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American Politics, Environment, Federal Politics

NEB finds compliance issues with TransCanada’s environmental protections

A series of five extensive audits of TransCanada Pipelines Management Program by the National Energy Board came back with only minor issues the regulator is asking the energy giant to iron out.

TransCanada pipeline.

TransCanada pipeline.

“NEB audits proactively identify those aspects of a company’s management system that are working well along with those that need to be improved,” said Gaétan Caron, the Chair and CEO of the NEB in a written statement. “This process of continual improvement moves industry closer to achieving the Board’s target of zero incidents.”

Earlier this week, the energy board made public a series of five audits from March 31, 2014, examining TransCanada’s emergency management, environmental protections, public awareness programs, safety management and third party crossing program.

In all cases, the national energy regulator found only minor non-compliance issues which they have asked TransCanada to address.

“The Board has determined that while no enforcement actions are immediately required to address these non-compliant findings,” the board stated, “TransCanada must develop and submit a corrective action plan describing its proposed method to resolve the non-compliances identified and the timeline in which corrective actions will be completed.”

The company is required to submit a plan to address these concerns within 30 days.

Broadly speaking, the NEB claimed their issues of concern fell into three categories:

  • Lack of documented, established and implemented processes that correspond with the Management System requirements as required by the Onshore Pipeline Regulations;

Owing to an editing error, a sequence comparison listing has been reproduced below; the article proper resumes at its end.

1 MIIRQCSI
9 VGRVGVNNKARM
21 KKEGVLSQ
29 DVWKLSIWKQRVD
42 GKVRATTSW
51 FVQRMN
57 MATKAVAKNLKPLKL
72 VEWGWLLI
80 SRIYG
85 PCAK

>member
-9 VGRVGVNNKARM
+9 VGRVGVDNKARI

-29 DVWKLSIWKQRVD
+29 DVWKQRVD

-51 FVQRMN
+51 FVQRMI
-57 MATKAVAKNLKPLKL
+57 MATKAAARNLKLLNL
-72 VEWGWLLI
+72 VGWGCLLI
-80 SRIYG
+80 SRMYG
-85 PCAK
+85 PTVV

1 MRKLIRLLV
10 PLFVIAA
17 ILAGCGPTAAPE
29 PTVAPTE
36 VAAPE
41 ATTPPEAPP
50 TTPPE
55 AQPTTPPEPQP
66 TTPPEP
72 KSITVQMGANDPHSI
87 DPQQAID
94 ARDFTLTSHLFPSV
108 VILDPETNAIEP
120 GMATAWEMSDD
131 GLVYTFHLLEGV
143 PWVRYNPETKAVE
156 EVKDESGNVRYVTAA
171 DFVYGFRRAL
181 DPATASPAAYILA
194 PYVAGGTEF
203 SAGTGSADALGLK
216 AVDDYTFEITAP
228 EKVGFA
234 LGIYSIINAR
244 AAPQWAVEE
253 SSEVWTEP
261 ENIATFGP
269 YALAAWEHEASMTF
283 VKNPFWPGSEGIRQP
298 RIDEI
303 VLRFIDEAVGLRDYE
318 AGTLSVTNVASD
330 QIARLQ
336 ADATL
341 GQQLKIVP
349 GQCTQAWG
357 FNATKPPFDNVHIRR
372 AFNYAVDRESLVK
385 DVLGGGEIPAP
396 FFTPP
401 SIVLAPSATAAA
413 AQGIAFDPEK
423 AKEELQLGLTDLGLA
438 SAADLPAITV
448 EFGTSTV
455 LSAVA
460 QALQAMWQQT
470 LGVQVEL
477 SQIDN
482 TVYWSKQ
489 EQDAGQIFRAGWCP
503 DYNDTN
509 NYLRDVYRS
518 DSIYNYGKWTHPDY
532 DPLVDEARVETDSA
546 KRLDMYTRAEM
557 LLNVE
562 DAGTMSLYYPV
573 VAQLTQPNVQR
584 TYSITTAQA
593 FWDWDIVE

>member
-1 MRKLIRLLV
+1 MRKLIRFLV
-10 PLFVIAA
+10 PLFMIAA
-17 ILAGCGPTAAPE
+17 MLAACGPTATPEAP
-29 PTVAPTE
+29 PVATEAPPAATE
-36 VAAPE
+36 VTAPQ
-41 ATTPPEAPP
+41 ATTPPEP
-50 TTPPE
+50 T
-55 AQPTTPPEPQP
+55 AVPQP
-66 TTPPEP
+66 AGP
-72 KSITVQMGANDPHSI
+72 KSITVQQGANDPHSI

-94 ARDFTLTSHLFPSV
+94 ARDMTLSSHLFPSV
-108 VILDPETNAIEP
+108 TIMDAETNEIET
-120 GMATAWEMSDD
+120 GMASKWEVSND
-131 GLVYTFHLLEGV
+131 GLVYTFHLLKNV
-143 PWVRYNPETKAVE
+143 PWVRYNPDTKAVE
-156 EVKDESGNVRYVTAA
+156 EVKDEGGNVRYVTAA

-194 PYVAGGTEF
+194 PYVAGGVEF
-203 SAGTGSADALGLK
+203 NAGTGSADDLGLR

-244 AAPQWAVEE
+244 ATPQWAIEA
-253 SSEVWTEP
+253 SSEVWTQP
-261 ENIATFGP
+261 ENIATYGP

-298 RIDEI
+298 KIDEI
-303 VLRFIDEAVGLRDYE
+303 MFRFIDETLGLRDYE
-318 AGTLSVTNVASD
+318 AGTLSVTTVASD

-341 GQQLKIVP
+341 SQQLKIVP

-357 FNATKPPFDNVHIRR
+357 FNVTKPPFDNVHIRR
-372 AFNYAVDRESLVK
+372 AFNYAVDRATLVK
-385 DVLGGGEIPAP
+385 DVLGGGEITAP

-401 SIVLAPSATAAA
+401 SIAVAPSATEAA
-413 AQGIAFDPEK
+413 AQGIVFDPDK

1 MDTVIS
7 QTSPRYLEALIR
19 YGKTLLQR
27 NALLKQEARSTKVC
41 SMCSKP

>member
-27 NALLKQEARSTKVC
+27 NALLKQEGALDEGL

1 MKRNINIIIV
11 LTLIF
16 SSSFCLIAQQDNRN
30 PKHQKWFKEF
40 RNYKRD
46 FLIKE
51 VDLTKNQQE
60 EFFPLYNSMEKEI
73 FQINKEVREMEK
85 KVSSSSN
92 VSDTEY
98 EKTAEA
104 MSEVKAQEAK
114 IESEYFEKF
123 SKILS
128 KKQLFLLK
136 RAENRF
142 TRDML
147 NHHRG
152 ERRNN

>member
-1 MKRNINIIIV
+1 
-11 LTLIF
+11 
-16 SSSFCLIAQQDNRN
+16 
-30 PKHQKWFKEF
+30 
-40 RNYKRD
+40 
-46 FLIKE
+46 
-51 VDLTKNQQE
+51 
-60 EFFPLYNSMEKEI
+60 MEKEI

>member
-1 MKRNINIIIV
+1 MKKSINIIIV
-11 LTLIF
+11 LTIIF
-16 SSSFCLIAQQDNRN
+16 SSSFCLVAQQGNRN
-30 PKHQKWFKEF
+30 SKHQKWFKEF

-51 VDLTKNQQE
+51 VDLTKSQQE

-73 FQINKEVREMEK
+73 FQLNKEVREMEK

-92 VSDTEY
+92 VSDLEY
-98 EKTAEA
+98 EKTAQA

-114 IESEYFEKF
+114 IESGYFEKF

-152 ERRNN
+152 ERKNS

• Insufficient development and implementation of effective processes for ongoing, internal evaluation of legal compliance and the “adequacy and effectiveness” of its programs; and
  • Inability to demonstrate full implementation of existing processes.

The NEB reports come just days after the U.S. State Department announced the latest in a series of delays holding up development of TransCanada’s Keystone XL project. On April 18, the State Department notified the public they will seek further input from eight federal agencies as part of their National Interest Determination for the project to carry 830,000 barrels a day to Gulf Coast and Midwest refineries from Alberta’s oilsands.

The “unprecedented” volume of more than 2.5 million public comments on the project was sited as one of the reasons why Secretary of State John Kerry is requesting more time in making a recommendation to U.S. President Barack Obama whether to approve the project or not.

Moreover, the State Department is requesting more time to assess the project “based on the uncertainty created by the on-going litigation in the Nebraska Supreme Court which could ultimately affect the pipeline route in that state.”

Nebraska’s Supreme Court has been asked to weigh in on the pipeline project that crosses a significant portion of its state. Historically, Nebraska farmers have led much of the early opposition to the proposed pipeline route.

TransCanada president Russ Girling issued a lengthy and vitriolic statement this week saying the National Interest Determination should not be impacted by the Nebraska appeal process.

He also expressed his extreme disappointment with the latest setback.

“We are extremely disappointed and frustrated with yet another delay [as] American men and women will miss out on another construction season where they could have worked to build Keystone XL and provided for their families. We feel for them,” he said.

“We are also disappointed the United States will continue to rely on regimes that are fundamentally opposed to American values for the eight to nine million barrels of oil that is imported every day. A stable, secure supply of oil from Canada and from the U.S. makes better sense and I am sure a majority of Americans agree.”

On Friday, Canada’s Energy Minister, Greg Rickford, told reporters—somewhat hypocritically, given the Conservative government’s zeal for oilsands development and labelling of environmental opponents as “radicals”—that Obama must “depoliticize” the Keystone XL decision-making process.

“Obviously we hope sooner rather than later that this is depoliticized, if you will, and that the communities along the pipeline, which include Canada and the United States, can reap the tremendous economic benefits of Keystone,” he said.

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About awreeves

Environmentalist Geography MA Nonfiction MFA Citizen

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